Budget 2024: GST 2.0 in line? Here's what experts suggest about central govt's move

Budget 2024: The Confederation of Indian Industries (CII) advocates for a three-rate structure.

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Courtesy: ANI

Budget 2024: Experts anticipate that with the resolution of most initial challenges and monthly revenue stabilising at over Rs 1.6 lakh crore, the central government is poised to advance second-generation reforms in the Goods and Services Tax (GST) regime.

Budget 2024: Outlining anticipated reforms

Finance Minister Nirmala Sitharaman is expected to outline the trajectory of GST reforms in the upcoming interim budget presentation on February 1, according to MS Mani, a partner at Deloitte India.

"While GST modifications necessitate the consensus of the GST Council, providing a broad roadmap for the next phase of GST reforms would be beneficial for businesses," Mani remarked.

Budget 2024: Key aspects of reform

The impending second-generation GST reforms are likely to focus on two primary areas: rationalisation of tax slabs and the inclusion of petroleum products within the GST framework.

Unlike many countries with GST systems featuring one or two tax slabs, India currently maintains four main GST slabs - 5%, 12%, 18%, and 28%, with applicable cess. Additionally, certain items such as gold and precious stones are taxed at special rates.

Budget 2024: Panel recommendations, potential changes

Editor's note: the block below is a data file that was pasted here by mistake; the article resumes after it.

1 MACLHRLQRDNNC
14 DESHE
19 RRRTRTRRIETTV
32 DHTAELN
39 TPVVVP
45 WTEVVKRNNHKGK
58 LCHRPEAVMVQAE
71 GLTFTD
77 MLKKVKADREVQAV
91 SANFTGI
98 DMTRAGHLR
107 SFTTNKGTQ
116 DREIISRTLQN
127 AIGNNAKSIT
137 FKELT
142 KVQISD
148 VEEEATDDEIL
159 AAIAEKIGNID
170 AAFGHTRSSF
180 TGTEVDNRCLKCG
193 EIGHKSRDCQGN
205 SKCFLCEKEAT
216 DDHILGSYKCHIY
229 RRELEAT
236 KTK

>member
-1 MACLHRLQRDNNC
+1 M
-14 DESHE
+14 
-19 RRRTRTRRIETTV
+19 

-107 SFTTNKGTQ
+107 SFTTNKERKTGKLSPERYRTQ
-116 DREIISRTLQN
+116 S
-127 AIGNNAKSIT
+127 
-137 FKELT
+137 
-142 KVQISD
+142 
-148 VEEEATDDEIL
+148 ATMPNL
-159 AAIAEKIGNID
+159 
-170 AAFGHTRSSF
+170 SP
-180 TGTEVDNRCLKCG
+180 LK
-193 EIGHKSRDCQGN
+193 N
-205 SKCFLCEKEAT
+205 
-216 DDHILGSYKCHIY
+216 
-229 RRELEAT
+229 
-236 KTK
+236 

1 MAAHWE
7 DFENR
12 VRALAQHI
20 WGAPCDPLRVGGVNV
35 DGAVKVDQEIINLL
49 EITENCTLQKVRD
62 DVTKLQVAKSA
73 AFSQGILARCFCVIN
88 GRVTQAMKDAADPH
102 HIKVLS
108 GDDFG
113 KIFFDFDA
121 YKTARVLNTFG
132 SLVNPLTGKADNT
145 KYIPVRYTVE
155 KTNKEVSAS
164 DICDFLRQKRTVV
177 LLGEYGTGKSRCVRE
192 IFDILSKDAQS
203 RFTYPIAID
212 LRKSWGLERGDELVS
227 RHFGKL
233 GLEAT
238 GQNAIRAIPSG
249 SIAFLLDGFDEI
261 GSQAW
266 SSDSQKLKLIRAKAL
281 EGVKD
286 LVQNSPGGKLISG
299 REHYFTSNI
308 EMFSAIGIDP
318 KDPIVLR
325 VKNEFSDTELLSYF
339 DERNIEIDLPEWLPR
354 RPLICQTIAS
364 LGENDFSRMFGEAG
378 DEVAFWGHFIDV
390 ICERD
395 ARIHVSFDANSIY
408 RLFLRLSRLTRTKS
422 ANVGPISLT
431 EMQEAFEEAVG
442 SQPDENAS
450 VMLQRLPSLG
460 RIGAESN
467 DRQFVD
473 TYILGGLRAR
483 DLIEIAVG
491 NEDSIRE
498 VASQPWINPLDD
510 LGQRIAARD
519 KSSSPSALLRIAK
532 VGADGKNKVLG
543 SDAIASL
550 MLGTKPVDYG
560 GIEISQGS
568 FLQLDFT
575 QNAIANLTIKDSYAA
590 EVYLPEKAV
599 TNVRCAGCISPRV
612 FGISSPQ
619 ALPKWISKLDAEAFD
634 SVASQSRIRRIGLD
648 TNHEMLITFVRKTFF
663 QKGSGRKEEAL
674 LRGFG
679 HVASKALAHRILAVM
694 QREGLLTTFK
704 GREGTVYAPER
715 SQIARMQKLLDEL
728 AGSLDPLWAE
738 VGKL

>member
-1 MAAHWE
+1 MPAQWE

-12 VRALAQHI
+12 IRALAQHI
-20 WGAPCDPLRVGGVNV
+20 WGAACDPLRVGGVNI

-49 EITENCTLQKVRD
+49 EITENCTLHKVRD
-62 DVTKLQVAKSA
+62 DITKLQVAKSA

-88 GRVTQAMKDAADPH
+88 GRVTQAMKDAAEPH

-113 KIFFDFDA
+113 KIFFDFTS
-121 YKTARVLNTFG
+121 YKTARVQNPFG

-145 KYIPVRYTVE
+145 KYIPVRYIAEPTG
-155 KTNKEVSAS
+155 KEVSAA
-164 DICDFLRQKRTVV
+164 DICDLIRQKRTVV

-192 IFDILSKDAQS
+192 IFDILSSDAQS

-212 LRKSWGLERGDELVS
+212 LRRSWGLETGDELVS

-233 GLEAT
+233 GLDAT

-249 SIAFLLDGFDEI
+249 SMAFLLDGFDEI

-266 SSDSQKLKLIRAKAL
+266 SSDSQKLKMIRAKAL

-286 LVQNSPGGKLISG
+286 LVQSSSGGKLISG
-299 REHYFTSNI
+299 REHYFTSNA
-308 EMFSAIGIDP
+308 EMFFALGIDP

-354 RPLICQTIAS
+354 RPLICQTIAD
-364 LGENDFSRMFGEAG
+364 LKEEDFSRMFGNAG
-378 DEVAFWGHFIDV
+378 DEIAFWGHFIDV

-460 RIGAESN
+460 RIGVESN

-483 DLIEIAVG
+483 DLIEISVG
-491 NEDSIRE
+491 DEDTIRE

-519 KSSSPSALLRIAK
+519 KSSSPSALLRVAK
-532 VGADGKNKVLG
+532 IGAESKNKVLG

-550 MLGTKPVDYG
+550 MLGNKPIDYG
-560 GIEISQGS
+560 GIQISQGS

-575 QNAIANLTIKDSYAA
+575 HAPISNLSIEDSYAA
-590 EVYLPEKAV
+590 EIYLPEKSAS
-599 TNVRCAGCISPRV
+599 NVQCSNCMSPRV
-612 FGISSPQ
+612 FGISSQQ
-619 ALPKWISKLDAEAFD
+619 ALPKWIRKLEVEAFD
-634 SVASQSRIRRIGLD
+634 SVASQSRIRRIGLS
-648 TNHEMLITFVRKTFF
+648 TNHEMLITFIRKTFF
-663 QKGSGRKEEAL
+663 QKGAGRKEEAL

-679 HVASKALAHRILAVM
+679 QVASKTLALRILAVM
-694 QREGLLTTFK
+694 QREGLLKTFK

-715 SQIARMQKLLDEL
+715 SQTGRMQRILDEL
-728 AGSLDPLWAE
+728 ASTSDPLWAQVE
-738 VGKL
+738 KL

In 2021, a Group of Ministers (GoM) chaired by the former Karnataka Chief Minister Basavaraj Bommai was formed to propose GST slab rationalisation. Following a change in government in Karnataka, the panel, now led by Uttar Pradesh Finance Minister Suresh Khanna, is revisiting these recommendations.

Mani predicts a reduction in tax slabs to three, with the potential elimination of the 12% slab, merging items with either 18% or 5%. There's also speculation about elevating the 5% slab to 8%, with most products currently taxed at 18%. Luxury and sin goods incur the highest slab of 28% plus cess, a rate that has undergone multiple revisions by the GST Council.

Budget 2024: Advocacy for three-rate structure

Meanwhile, the Confederation of Indian Industries (CII) advocates for a three-rate structure, comprising a low rate for essentials, standard rate for most goods, and a high rate for luxury and demerit goods. CII also signals the inclusion of petroleum products, electricity, and real estate under the GST regime.

Budget 2024: Challenges with petroleum products

Incorporating petroleum products into GST remains contentious, as they constitute a significant revenue source for both the central and state governments. While the centre champions their inclusion, many states remain apprehensive.

Sitharaman remains optimistic about eventual consensus among states, highlighting the potential inclusion of aviation turbine fuel (ATF) and natural gas under GST due to fewer anticipated objections compared to diesel and petrol.

Budget 2024: Impetus from strong tax collections

Buoyant tax collections, averaging Rs 1.66 lakh crore monthly in the first nine months of the fiscal year, bolster the government's confidence in advancing pending reforms.

The anticipated reforms signal the government's commitment to evolving the GST framework, potentially streamlining processes and enhancing economic efficiency in the taxation landscape.